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03-17-2008, 01:13 PM
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Originally Posted by imahockeymom View Post
Some random thoughts:

Best way to "grow the program" is from the bottom up.
Wow, you must have read my book..."How to build a youth hockey program from the ground up!"

Get sponsors to cover some of the ice costs for your LTS and LTP programs, then plaster area elementary schools with brochures.
It's hard to go out and get sponsors to purchase "Learn to Stake & "Learn to Play" ice, espeacially when they have no devested interest. It might work if they have a child in the program. They might help with cost of practice jersey. But with Ice cost so high across the country (Phoenix: $400.00 Houston: $375.00 Chicago: $395.00) It hard for a corporate sponsor to absorb these type of costs.

Sponsor "come try it free" days. Apply for grants and/or get sponsors to buy some loaner equipment -- rent the gear out to families for the cost of having it ozone-cleaned at the end of the season (roughly $25).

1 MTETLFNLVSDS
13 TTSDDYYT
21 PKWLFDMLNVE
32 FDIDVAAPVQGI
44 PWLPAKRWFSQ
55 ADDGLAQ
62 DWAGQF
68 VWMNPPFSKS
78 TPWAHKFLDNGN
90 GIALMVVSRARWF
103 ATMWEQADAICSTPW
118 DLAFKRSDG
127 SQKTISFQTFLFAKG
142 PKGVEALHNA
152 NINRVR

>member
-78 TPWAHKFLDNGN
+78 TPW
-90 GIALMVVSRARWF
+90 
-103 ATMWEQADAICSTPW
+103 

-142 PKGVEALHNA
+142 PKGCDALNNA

This one works great! We got a grant from our local state hockey association for so "Hockey One" equipment. They gave us 30 sets of equipment in which we have been renting out for $20.00 a month. It definitely makes it more palatable for the parents to bit.

Taking away the "scary" financial commitment will open the sport up to a lot of people. (Think about it -- would you want to sign your kid up for a sport that was going to cost you $200 in equipment plus $500 in ice fees... just to find out he doesn't like it???) Get the kids sucked in while they are young, and your association will grow.
I do give them come for the first couple of classes for free. This also helps. I recommend breaking up the payments for the program up into monthly payments. yes it's more paper work, but stay on top of payments with an excel spread sheet. USA Hockey has a program that also keep track of all of this info for you if you don't have a system in place. The USA Hockey program is by far the best program I have used to track payments and keep things in line with the books.

Decide exactly what your association is and isn't going to be. House? Is that House C (in-house only, playing vs teams in your own association) or House B (everyone makes the team, but playing vs teams in other associations in your general geographic area)? Are you going to offer travel hockey also?